If Priam, after the death of Hector, had cause for rejoicing, this surely was it. So Achilles who’d vanquished the mightiest heroes was vanquished himself by a coward who’d stolen the wife of his Greek host. (lines 607 – 609)
The death of Achilles ends with preparations for the dispensing of Achilles’ belongings.
In my research, I keep being reminded that the Romans were a blood-thirsty lot and all these tales of battles and wars would have been greatly appreciated. Even as I caution myself of this, I can’t help wincing over the detailed gory events. Eyeballs dangling onto faces just isn’t a very nice thing to think about, no matter how much the antagonist might have deserved something horrible.
Book Eleven starts with the death of Orpheus at the hands of the “wild Ciconian women.” They tear Orpheus to pieces because after Eurydice’s second death he refused to get involved with women, but rather immature boys (see Book Ten). At last, Orpheus and Eurydice are reunited in the underworld and can walk side by side.
Bacchus punishes the women by turning them into trees. Further, he is so displeased with Thrace that he takes a band of dancers and heads for the kingdom of Midas.
After Midas has performed a good deed for one of Bacchus’ followers, he is offered any gift he wants. Ovid portrays Midas as a slow-witted buffoon, greedy with little thought. He asks for the “golden touch,” so that anything he touches will turn into gold. It’s not too long before the misfortune of this boon is found.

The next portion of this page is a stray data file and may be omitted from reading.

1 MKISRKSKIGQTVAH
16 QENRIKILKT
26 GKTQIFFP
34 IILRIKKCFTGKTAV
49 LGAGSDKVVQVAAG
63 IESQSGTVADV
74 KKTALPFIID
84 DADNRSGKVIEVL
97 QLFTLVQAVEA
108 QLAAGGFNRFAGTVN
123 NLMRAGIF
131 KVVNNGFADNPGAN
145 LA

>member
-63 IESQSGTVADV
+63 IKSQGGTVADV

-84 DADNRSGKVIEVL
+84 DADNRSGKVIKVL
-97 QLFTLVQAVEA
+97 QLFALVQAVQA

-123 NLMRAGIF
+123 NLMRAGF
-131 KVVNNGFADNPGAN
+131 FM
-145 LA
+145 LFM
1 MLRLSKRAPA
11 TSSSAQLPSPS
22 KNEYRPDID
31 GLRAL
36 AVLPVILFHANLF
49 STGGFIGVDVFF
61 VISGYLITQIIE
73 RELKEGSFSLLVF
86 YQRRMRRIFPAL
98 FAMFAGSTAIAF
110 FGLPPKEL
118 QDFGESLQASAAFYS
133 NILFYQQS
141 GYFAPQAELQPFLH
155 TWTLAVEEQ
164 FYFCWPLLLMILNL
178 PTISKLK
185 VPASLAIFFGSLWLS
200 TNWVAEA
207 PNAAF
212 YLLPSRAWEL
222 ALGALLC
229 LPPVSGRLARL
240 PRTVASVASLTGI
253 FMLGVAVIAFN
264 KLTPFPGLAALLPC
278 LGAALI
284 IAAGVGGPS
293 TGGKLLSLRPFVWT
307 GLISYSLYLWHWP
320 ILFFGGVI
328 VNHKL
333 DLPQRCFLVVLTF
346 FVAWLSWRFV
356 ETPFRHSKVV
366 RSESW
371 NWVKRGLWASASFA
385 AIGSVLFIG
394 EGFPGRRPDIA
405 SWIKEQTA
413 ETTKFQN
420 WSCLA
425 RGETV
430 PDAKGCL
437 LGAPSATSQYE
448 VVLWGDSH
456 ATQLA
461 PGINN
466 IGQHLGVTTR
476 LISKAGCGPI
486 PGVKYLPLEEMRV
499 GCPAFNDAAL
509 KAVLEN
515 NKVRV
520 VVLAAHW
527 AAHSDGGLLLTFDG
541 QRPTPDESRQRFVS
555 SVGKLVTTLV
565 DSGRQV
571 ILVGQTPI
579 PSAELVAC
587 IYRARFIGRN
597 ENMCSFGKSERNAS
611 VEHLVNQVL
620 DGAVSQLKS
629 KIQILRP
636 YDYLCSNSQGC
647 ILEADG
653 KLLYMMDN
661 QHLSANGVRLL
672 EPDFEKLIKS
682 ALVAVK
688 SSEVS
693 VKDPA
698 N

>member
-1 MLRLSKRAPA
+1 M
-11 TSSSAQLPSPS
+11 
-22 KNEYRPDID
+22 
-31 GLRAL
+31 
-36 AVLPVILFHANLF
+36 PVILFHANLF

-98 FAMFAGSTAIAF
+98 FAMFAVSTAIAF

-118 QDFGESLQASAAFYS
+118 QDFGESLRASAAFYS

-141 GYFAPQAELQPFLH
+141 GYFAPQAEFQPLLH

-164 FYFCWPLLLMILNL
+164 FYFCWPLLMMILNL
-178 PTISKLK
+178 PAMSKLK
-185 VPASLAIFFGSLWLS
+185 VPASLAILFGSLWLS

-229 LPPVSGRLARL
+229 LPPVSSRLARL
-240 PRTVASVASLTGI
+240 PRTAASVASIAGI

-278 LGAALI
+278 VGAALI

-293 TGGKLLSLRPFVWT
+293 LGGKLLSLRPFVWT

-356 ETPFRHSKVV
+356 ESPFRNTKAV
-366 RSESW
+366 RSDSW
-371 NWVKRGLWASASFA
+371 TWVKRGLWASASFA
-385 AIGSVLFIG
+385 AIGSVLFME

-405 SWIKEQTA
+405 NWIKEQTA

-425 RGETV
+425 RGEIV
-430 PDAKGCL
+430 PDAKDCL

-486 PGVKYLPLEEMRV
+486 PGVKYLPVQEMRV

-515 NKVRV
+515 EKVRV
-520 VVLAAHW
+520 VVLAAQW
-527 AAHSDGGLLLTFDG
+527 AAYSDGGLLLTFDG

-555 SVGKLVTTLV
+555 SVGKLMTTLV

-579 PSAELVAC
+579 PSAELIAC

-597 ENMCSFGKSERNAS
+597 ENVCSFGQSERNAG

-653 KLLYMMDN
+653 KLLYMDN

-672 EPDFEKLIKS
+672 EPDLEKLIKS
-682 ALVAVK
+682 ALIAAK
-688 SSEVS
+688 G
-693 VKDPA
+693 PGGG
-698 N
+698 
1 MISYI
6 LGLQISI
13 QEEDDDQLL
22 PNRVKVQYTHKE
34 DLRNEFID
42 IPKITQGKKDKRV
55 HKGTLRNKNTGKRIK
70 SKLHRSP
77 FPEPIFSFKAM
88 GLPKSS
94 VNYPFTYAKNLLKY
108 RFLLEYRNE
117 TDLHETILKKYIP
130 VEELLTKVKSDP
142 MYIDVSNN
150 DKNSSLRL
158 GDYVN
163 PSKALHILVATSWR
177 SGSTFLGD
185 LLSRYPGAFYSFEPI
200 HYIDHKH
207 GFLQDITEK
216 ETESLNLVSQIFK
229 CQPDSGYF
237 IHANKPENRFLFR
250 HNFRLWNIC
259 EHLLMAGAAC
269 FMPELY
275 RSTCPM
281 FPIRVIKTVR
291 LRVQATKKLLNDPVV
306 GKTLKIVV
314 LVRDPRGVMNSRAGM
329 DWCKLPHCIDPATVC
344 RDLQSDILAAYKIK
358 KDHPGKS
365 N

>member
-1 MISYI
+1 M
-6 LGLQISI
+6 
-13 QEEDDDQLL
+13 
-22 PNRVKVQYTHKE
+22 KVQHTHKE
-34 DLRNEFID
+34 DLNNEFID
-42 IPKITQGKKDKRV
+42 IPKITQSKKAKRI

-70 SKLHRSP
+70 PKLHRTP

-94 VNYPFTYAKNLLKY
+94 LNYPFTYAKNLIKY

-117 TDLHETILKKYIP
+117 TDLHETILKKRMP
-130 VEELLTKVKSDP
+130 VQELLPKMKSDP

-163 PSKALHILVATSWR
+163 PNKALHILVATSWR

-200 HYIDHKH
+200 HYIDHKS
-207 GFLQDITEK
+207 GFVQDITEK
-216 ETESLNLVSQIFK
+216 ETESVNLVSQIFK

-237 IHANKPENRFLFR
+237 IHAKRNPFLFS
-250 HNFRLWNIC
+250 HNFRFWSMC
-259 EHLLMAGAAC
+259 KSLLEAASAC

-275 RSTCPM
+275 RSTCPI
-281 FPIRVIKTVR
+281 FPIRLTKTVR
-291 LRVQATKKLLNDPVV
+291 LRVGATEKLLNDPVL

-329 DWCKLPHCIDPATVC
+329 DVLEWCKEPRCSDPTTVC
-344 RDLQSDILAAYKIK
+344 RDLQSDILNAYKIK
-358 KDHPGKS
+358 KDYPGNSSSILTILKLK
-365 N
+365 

Literally, anything Midas touches turns to gold. His food, his servants, his clothing, his … everything. He begins to starve because he can’t eat gold. So he asks Bacchus to take the “gift” away and return him to normal. But Midas isn’t done being stupid.
When he’s observing a musical contest between Pan and Apollo, he calls the decision of Apollo as the better musician “unfair.” Which, of course, pisses Apollo right off. Midas’ reward for this opinion? Donkey ears. Apollo gives him donkey ears, which Midas tries to hide from everyone.
Right there, that’s the origin story of the phrase “the Midas touch” and the meaning of having donkey ears as stupid. I love learning things like that.
I am mostly going to skip the details of the story about Peleus and Thetis because it’s another story about rape, and it’s becoming easier to get fed up with these stories. However, it’s an important story because it leads to the argument which began the Trojan War.